A digit is one of several most distal parts of a limb, such as fingers or toes, present in many vertebrates. Some languages have different names for foot digits. In other languages, e.g. Russian, Spanish, Italian, Tagalog, Turkish and Persian, there are no specific one-word names for fingers and toes. Humans have five digits on each extremity; each digit is formed by several bones called phalanges, surrounded by soft tissue. Human fingers have a nail at the distal phalanx; the phenomenon of polydactyly occurs. Each finger has an orderly somatotopic representation on the cerebral cortex in the somatosensory cortex area 3b, part of area 1 and a distributed, overlapping representation in the supplementary motor area and primary motor area; the somatosensory cortex representation of the hand is a dynamic reflection of the fingers on the external hand: in syndactyly people have a clubhand of webbed, shortened fingers. However, not only are the fingers of their hands fused, but the cortical maps of their individual fingers form a club hand.
The fingers can be surgically divided to make a more useful hand. Surgeons did this at the Institute of Reconstructive Plastic Surgery in New York to a 32-year-old man with the initials O. G.. They touched O. G.'s fingers after surgery while using MRI brain scans. Before the surgery, the fingers mapped onto his brain were fused close together. Two ideas about the homology of arms and digits exist. Digits are unique to tetrapods. Antecedents were present in the fins of early sarcopterygian fish. However, 2008 research which created a three-dimensional reconstruction of a Panderichthys, a coastal fish from the Devonian period 385 million years ago, shows that these animals had many of the homologous bones present in the forelimbs of limbed vertebrates. For example, they had fin radials, bones similar to rudimentary fingers but positioned in the arm-like base of their fins, thus there was in the evolution of tetrapods a shift such that the outermost part of the fins were lost and came to be replaced by early digits.
This change is consistent with additional evidence from the study of actinopterygians and lungfish that the digits of tetrapods arose from pre-existing distal radials present in more primitive fish. Controversy still exists since Tiktaalik, a vertebrate considered to be the missing link between fishes and land-living animals, had stubby leg-like limbs that lacked the finger-like radial bones found in the Panderichthys; the researchers of the paper commented that "It is difficult to say whether this character distribution implies that Tiktaalik is autapomorphic, that Panderichthys and tetrapods are convergent, or that Panderichthys is closer to tetrapods than Tiktaalik. At any rate, it demonstrates that the fish–tetrapod transition was accompanied by significant character incongruence in functionally important structures."p. 638. Birds and theropod dinosaurs have three digits on their hands. Paradoxically the two digits that are missing are different: the bird hand is thought to derive from the second and fourth digits of the ancestral five-digit hand.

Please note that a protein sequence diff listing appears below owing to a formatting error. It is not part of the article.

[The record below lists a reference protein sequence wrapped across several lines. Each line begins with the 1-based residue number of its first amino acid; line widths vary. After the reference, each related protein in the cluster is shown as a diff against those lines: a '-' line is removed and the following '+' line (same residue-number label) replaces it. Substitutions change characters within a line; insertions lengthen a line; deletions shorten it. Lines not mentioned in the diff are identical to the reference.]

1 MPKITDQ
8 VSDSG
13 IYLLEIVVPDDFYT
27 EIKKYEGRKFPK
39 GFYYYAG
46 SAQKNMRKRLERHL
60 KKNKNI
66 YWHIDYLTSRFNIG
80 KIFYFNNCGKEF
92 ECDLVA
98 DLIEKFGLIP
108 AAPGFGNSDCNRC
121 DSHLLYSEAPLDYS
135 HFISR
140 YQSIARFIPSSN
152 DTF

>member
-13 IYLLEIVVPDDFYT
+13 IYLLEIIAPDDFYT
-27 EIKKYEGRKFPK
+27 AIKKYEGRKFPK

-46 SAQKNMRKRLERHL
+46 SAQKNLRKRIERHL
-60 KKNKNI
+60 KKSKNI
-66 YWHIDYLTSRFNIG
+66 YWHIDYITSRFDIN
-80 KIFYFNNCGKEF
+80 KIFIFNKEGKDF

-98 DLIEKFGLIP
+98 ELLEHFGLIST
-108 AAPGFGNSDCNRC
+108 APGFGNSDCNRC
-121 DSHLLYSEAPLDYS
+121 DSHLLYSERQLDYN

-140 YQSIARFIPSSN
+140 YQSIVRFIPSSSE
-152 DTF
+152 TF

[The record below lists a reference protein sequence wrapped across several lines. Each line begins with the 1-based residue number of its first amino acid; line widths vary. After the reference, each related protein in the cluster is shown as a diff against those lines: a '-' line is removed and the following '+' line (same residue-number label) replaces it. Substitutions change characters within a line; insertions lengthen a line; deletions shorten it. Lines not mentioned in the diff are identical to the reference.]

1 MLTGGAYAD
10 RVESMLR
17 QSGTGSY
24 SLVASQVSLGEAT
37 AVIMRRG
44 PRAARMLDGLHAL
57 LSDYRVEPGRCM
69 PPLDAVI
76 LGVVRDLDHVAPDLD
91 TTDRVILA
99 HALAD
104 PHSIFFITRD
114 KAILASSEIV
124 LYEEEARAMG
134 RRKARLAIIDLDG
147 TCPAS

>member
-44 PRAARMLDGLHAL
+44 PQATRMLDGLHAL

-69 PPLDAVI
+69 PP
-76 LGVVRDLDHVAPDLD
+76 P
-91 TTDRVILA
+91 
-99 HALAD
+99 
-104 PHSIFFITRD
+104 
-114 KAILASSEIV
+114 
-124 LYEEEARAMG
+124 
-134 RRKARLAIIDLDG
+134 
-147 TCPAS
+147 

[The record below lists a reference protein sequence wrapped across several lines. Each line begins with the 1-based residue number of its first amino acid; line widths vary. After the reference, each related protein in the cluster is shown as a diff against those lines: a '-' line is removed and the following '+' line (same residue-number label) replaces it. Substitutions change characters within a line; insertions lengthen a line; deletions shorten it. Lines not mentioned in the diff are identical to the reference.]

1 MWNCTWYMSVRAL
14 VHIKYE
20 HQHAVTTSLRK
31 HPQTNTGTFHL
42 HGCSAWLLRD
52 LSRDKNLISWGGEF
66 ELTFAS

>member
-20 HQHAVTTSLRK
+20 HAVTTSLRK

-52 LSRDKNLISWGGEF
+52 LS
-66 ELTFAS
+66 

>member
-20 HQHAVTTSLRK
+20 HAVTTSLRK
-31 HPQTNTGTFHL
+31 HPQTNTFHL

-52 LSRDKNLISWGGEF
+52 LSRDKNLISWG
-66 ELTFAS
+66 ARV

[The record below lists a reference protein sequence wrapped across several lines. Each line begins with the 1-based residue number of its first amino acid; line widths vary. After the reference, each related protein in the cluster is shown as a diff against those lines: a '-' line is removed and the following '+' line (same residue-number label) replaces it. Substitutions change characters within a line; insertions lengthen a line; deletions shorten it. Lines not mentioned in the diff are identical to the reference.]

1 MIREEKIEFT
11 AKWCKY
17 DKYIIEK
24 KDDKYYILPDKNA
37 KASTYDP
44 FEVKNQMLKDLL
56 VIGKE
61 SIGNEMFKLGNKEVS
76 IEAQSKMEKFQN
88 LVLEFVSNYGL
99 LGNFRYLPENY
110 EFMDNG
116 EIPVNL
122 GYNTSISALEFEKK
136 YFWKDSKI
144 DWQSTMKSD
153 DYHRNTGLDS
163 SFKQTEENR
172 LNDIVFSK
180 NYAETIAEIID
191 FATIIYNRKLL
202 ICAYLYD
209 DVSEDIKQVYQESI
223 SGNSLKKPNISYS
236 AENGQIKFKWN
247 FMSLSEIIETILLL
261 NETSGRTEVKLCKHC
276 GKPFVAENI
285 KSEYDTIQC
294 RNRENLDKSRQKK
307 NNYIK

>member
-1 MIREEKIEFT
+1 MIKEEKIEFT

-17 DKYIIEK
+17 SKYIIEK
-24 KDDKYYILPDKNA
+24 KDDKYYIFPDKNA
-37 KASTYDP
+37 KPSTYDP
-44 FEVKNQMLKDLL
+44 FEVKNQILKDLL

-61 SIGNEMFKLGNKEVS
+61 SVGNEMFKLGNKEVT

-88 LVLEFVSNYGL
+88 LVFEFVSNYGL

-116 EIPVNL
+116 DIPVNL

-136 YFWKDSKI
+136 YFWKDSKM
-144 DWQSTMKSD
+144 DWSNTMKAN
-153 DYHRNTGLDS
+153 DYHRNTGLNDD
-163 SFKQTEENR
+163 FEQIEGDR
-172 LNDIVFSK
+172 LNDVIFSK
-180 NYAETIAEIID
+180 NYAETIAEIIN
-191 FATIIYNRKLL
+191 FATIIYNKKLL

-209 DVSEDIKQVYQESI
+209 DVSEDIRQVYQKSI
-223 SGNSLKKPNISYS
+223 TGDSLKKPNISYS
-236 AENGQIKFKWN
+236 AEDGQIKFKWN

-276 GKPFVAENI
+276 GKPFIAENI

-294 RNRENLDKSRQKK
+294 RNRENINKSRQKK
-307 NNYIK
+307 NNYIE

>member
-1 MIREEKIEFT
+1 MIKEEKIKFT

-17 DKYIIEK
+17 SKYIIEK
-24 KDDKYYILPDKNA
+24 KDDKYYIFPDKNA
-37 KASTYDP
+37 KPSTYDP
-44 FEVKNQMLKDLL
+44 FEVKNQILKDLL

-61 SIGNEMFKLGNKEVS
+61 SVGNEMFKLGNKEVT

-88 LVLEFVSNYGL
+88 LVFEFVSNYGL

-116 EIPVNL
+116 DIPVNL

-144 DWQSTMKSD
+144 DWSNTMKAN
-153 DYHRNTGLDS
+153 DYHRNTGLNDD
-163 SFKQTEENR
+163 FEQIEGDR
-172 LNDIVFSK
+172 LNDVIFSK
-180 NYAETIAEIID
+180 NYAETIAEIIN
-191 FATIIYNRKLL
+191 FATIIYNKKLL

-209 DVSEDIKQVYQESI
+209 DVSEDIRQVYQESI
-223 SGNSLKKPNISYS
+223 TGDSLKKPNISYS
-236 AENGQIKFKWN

In contrast, the theropod dinosaurs seem to have the first and third digits. A Jurassic theropod intermediate fossil Limusaurus has been found in the Junggar Basin in western China that has a complex mix: it has a first digit stub and full second and fourth digits but its wrist bones are like those that are associated with the second and fourth digits while its finger bones are those of the first and third digits; this suggests the evolution of digits in birds resulted from a "shift in digit identity characterized early stages of theropod evolution" Polydactyly in early tetrapods Polydactyly
In biological morphology and anatomy, a sulcus is a furrow or fissure. It may be a groove in the surface of a limb or an organ, notably in the surface of the brain, but in the lungs, certain muscles, as well as in bones, elsewhere. Many sulci are the product of a surface fold or junction, such as in the gums, where they fold around the neck of the tooth. In invertebrate zoology, a sulcus is a fold, groove, or boundary at the edges of sclerites or between segments. Anterior interventricular sulcus calcaneal sulcus coronal sulcus femoral sulcus or intercondylar fossa of femur gingival sulcus gluteal sulcus interlabial sulci intermammary sulcus intertubercular sulcus, the groove between the lesser and greater tubercules of the humerus lacrimal sulcus malleolar sulcus patellar sulcus or intercondylar fossa of femur posterior interventricular sulcus preauricular sulcus radial sulcus sagittal sulcus separatoral sulcus sigmoid sulcus sulcus arteriæ vertebralis sulcus subtarsalis in the eyelid sulcus tubae auditivae tympanic sulcus urethral sulcus Fissure Sinus Sulcus sign